ZUBAIDAH ABU BAKAR: Kuala Terengganu a litmus test for BN, Pas

(NST) Barisan Nasional and Pakatan Rakyat's neck to neck race for the Kuala Terengganu parliamentary seat appears set to go right down to the wire, write ZUBAIDAH ABU BAKAR

TOMORROW is D-Day for Kuala Terengganu voters.

A majority of the constituency's 80,229 registered voters are expected to choose their new wakil rakyat. Their duty will be done when they have cast their ballots, and life will then return to normal. Not until Parliament sits again, from Feb 16 to March 19, will they know if the man they had picked to represent them is the kind of wakil rakyat they had wanted.

Their options are Barisan Nasional candidate Datuk Wan Ahmad Farid Wan Salleh, Pas' Mohd Abdul Wahid Endut and independent Azharuddin Mamat @ Adam.

Nonetheless, most of those who vote will have it in the back of their minds that one seat won by either party is not going to make a significant difference to the power equation in Parliament.

Those who will be most affected by the result are the leaders of Barisan Nasional and Pakatan Rakyat, as the by-election is seen as a litmus test for both opposing coalitions. It will show whether BN has gained ground among Malays, or if Pakatan Rakyat has overcome the disarray among its members and convinced voters that it still holds the power in the states it rules.

Winning P36 Kuala Terengganu is, therefore, crucial to both BN and PR. Since the campaigning period began on Jan 7, their heavyweights have been making a beeline to this Waterfront Heritage City to woo voters to their respective sides.

Their targets are largely the 70,877 Malay voters and 8,983 Chinese voters, the latter widely regarded as kingmakers. There has been a special focus on campaigning among voters under 40, whose political psychology is considered "not stable".

As much as Deputy Prime Minister Datuk Seri Najib Razak insisted that the by-election is not a referendum on him, it has been perceived as such as he is leading the BN charge in an electoral battle that comes just before he takes over the national premiership.

If BN retains the seat tomorrow, it will be seen as a stamp of approval on Najib's leadership and a sign that there is a ray of hope that the fractured coalition might survive the 2013 general election.

It could also be interpreted as showing that despite teaching the BN a lesson by giving their votes to the opposition in March 2008, Malaysians still want BN to govern the country.

Then again, losing Kuala Terengganu to PR would not mean total rejection of Najib's leadership, particularly among Umno members. If BN loses, it is almost certain that the biggest issues were the BN candidate, the disunity in Terengganu Umno and national issues.

Infighting in Umno ahead of its internal elections in March may cause a setback, however, as some Umno leaders and their supporters are in Kuala Terengganu not to help retain the seat but to campaign for the party elections.

A win for the Umno candidate would show that people believe that Umno had learned its lessons from the March political tsunami and is willing to listen to the cry for reforms to remain relevant to the Malays.

Should voters decide to give victory to Pas, Datuk Seri Anwar Ibrahim's Pakatan Rakyat can continue to claim that it is maintaining its momentum after nine months in power in five states and winning big at the federal level despite intra-party problems, particularly between Pas and DAP over the former's Islamisation agenda in PR-controlled states.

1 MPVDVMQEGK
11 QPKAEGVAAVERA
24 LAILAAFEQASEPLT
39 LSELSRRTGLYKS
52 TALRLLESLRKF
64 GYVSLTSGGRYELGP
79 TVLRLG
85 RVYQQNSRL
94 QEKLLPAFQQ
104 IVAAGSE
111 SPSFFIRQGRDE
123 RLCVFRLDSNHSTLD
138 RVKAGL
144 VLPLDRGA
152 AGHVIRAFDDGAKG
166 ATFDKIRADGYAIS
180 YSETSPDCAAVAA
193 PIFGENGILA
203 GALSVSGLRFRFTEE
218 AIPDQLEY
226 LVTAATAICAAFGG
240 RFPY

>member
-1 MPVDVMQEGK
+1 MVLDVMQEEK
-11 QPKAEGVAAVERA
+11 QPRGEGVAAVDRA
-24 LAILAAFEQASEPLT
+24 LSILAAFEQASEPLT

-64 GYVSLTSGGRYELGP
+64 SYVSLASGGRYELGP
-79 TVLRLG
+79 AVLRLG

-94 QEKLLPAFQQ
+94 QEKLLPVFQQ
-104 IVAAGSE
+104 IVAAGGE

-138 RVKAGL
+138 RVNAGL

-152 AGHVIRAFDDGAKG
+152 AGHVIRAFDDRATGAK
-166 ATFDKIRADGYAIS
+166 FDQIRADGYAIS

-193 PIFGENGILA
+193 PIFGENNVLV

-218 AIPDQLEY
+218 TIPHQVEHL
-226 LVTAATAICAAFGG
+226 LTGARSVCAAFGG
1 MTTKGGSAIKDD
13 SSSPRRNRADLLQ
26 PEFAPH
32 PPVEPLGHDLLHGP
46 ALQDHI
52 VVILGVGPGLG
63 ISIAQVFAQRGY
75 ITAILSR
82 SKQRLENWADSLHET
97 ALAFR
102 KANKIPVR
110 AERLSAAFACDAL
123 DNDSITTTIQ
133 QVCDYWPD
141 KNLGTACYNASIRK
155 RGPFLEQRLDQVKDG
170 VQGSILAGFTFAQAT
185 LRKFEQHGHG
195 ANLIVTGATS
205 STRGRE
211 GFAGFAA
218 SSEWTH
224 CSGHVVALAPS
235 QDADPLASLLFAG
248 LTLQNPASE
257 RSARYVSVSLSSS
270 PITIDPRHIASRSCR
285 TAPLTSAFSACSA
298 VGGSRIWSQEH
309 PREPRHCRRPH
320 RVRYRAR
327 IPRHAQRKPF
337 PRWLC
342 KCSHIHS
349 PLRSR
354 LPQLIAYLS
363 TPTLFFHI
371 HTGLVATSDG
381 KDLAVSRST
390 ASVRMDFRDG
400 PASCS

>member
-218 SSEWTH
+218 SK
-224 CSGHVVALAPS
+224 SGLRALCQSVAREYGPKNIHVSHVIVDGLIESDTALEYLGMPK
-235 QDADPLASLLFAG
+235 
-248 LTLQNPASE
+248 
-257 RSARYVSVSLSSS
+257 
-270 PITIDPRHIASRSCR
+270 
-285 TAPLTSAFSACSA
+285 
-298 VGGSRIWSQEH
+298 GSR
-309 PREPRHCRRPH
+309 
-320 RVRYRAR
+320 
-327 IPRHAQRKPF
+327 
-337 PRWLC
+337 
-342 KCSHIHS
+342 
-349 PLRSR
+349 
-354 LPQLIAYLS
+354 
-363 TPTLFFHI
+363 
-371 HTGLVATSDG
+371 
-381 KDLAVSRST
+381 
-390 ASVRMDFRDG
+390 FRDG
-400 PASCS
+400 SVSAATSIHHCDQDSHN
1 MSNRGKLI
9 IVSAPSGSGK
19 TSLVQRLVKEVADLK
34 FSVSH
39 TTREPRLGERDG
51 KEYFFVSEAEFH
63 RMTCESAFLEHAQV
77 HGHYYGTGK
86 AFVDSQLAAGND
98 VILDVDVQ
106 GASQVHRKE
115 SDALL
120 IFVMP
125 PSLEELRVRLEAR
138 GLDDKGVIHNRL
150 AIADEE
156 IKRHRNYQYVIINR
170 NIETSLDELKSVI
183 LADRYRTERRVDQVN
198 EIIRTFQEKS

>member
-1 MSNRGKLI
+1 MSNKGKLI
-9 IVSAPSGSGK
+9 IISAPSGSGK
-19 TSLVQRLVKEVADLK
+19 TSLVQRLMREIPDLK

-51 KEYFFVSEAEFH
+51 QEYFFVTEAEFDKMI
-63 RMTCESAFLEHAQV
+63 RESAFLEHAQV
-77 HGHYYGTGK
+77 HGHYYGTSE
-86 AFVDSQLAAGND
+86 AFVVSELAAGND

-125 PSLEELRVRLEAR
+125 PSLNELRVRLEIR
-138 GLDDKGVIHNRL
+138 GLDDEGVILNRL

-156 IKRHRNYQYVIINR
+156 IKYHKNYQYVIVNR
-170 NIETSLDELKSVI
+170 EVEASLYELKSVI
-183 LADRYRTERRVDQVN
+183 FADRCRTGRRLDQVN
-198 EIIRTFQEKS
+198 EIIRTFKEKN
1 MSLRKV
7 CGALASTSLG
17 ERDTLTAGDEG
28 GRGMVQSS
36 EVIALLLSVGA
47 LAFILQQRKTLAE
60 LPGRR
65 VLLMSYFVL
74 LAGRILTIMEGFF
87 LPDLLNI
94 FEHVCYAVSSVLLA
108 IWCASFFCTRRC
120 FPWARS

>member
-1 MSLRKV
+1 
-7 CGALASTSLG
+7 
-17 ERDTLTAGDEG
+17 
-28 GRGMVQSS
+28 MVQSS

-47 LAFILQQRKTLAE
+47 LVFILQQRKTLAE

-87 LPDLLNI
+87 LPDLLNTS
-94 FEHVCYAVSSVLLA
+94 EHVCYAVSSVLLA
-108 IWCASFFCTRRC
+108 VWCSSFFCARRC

There are also some who see this by-election as a referendum on Pas, which was unable to wrest Terengganu from BN in the last general election. Pas lost control in 2004 after a mere one-term stint in power from 1999.

A loss for Pas could hamper its Terengganu faction's offensive against the rise of the progressive pro-Anwar group, the "Erdogans", before the party elections in mid-year.

Professor James Chin of Monash University Malaysia said it wouldn't look good for BN if it loses the first by-election of the new year.

"It does not matter if Najib says it's not about him," Chin said, "it's what the voters think that is important. If Pas wins, it will be a major boost for Anwar's leadership. It will also mean that hudud will no longer be an issue with the Chinese community."

Kuala Terengganu is one of the classic swing seats in Malaysia; not a safe seat for either BN or Pas. The parliamentary seat, always a traditional battleground for Umno and Pas, went from being a BN seat in 1986, winning with a majority of 3,324 votes, to a Semangat 46 seat in 1990 (majority 1,880).

It reverted to BN in 1995 (majority 4,852) before going to Pas in 1999 (majority 14,488) and then back to the BN again in 2004 (majority 1,933).

BN retained the seat in the 2008 elections with a majority of 628.

The opposition has been harping on the oil royalties that were withheld from Terengganu when Pas won in 1999 and recently reinstated, and the lavish spending on development projects like the Monsoon Cup and the Islamic Civilisation Park.

Racial issues and corruption were the two biggest national issues, although the sluggish economy, hudud, the teaching of Mathematics and Science in English and the Internal Security Act all paved the campaign trail.

The BN has touted the "people-centric" development programmes of the BN government, while making an extra effort to target certain segments of society, especially the unpredictable Malay voters.

Political scientist Mohammad Agus Yusoff of Universiti Kebangsaan Malaysia thinks BN should use the remaining hours of the campaign to galvanise an "increasing number" of "silent voters" among civil servants.

"There are also the fence-sitters who account for about 20 per cent of the total voters needing to be convinced," Agus said.

The clock is ticking. The last 24 hours are crucial, and both sides should be alert for bombshells and "secret weapons".